55°49′29″N 37°36′52″E / 55.82472°N 37.61444°E / 55.82472; 37.61444

Ostankino Palace
Main hall in 2006
General information
Architectural styleNeoclassicism
Town or cityMoscow
Construction started1790
ClientNikolai Sheremetev
Technical details
Structural systemWooden frame
Design and construction
Architect(s)see Attribution dispute section

Ostankino Palace is a former summer residence and private opera theatre of Sheremetev family, originally situated several kilometres to the north from Moscow but now a part of the North-Eastern Administrative Okrug of Moscow. Extant historical Ostankino includes the main wooden palace, built in 1792–1798 around a theater hall, with adjacent Egyptian and Italian pavilions, a 17th-century Trinity church, and fragments of the old Ostankino park with a replica of Milovzor folly.

History Edit

16th century to 1787 Edit

The first documentary evidence of Ostankino—then known as Ostashkovo—dates to the middle of the 16th century, when Tsar Ivan IV of Russia granted these lands to the hold of Alexey Satin, relative of statesman Alexey Adashev. Satin, however, was executed by Ivan in 1560, and the lands passed to one Horn, a German mercenary, and, in 1585, to diak (statesman) Vasily Schelkalov. Under Schelkalov, the unpopulated lands of Ostashkovo developed into a manor estate with ponds and cedar park.

This manor was destroyed by plunder and fire in the Time of Troubles. The end of hostilities and ascension of the House of Romanov brought the new owners: the princes Tcherkassky. They replanted the parks and established a hunting reserve, expanding east to Alekseyevskoye village.[clarification needed]

In the first half of the 18th century Ostankino was gradually converted from a permanent country manor to a temporary retreat; empress Elizabeth of Russia paid a visit to Ostankino in 1742. The following year, through a marriage between princess Varvara, the sole heir of Tcherkassky fortunes, and Peter Sheremetev, son of field marshal Sheremetev, Ostankino passed to the Sheremetevs and remained their property until 1917.

Construction of the palace Edit

In 1787 Nikolai Sheremetev inherited Ostankino upon the death of his father. Nikolai Sheremetev was a patron of theater. In the three following years Sheremetev established house theaters in Kuskovo, Kitai-gorod and Markovo. In 1790 he held an architectural contest for a Palace of Arts in Moscow, but eventually preferred to build it in the country, far from city life. Building a new large theater in Kuskovo would have ruined an already completed ensemble, so in the same 1790 Sheremetev finally chose Ostankino.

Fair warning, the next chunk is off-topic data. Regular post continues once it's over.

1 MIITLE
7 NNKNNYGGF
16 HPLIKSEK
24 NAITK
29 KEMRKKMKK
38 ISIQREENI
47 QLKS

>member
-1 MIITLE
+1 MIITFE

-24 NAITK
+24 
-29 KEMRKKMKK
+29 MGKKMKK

View south from the windows of the Ostankino Palace in the early 18th century

Sheremetev initially hired someone Casier (Russian: Казье), a self-proclaimed architect employed by Golitsyn family. This project did not materialize; by 1792, Sheremetev built only a two-story wooden theater hall, apparently discarding Casier's plans. Then, as Sheremetev recruited services of influential contemporary architects (most notably Francesco Camporesi, see Attribution dispute section), work accelerated and the wooden palace was structurally in its present shape, including pavilion wings, by the end of 1793. Contemporary witnesses reported that Sheremetev was so confident in perfection of his palace that he set up an unprecedented veil of secrecy around construction site: the manor was closed to any visitors, covered with shrouds, architects worked in parallel unaware of each other's progress.[1]

Interior works took another six years. Major work on the palace was completed by the end of 1798, while lesser decoration and landscaping projects continued until the end of Sheremetev's life.

Park Edit

In 1761 Sheremetevs hired a garden manager, Johann Manstadt, who supervised expansion of the park and its conversion to a commercial enterprise.[2]